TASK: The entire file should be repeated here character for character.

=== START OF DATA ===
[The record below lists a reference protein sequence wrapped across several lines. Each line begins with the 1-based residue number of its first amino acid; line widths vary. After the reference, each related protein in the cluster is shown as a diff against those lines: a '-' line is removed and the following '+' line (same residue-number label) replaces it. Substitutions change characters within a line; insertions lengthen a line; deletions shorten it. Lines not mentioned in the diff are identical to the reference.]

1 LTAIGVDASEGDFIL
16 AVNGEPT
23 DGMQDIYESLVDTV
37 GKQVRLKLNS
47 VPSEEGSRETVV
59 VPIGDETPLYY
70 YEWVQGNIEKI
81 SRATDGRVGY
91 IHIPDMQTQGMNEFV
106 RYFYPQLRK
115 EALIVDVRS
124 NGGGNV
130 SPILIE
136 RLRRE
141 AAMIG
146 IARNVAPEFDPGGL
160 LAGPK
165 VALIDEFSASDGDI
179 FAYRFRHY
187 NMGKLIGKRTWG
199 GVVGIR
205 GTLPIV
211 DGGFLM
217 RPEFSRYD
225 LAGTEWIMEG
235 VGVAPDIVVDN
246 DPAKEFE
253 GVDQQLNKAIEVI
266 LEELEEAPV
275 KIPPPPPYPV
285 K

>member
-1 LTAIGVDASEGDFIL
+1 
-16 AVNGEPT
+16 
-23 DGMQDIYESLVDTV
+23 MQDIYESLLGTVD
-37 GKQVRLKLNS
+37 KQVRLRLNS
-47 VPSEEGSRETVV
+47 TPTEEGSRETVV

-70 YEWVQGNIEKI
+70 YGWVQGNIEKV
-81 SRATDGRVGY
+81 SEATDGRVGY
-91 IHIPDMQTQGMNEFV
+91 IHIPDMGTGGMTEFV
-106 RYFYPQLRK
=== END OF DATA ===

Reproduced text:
[The record below lists a reference protein sequence wrapped across several lines. Each line begins with the 1-based residue number of its first amino acid; line widths vary. After the reference, each related protein in the cluster is shown as a diff against those lines: a '-' line is removed and the following '+' line (same residue-number label) replaces it. Substitutions change characters within a line; insertions lengthen a line; deletions shorten it. Lines not mentioned in the diff are identical to the reference.]

1 LTAIGVDASEGDFIL
16 AVNGEPT
23 DGMQDIYESLVDTV
37 GKQVRLKLNS
47 VPSEEGSRETVV
59 VPIGDETPLYY
70 YEWVQGNIEKI
81 SRATDGRVGY
91 IHIPDMQTQGMNEFV
106 RYFYPQLRK
115 EALIVDVRS
124 NGGGNV
130 SPILIE
136 RLRRE
141 AAMIG
146 IARNVAPEFDPGGL
160 LAGPK
165 VALIDEFSASDGDI
179 FAYRFRHY
187 NMGKLIGKRTWG
199 GVVGIR
205 GTLPIV
211 DGGFLM
217 RPEFSRYD
225 LAGTEWIMEG
235 VGVAPDIVVDN
246 DPAKEFE
253 GVDQQLNKAIEVI
266 LEELEEAPV
275 KIPPPPPYPV
285 K

>member
-1 LTAIGVDASEGDFIL
+1 
-16 AVNGEPT
+16 
-23 DGMQDIYESLVDTV
+23 MQDIYESLLGTVD
-37 GKQVRLKLNS
+37 KQVRLRLNS
-47 VPSEEGSRETVV
+47 TPTEEGSRETVV

-70 YEWVQGNIEKI
+70 YGWVQGNIEKV
-81 SRATDGRVGY
+81 SEATDGRVGY
-91 IHIPDMQTQGMNEFV
+91 IHIPDMGTGGMTEFV
-106 RYFYPQLRK